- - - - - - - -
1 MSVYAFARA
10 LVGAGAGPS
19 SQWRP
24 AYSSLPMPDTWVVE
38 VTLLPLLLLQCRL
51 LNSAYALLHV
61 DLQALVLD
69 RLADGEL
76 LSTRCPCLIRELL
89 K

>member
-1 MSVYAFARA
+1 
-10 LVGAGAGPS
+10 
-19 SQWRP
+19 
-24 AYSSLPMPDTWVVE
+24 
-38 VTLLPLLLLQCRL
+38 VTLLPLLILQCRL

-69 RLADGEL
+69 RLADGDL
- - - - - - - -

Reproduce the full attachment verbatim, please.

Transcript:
1 MSVYAFARA
10 LVGAGAGPS
19 SQWRP
24 AYSSLPMPDTWVVE
38 VTLLPLLLLQCRL
51 LNSAYALLHV
61 DLQALVLD
69 RLADGEL
76 LSTRCPCLIRELL
89 K

>member
-1 MSVYAFARA
+1 
-10 LVGAGAGPS
+10 
-19 SQWRP
+19 
-24 AYSSLPMPDTWVVE
+24 
-38 VTLLPLLLLQCRL
+38 VTLLPLLILQCRL

-69 RLADGEL
+69 RLADGDL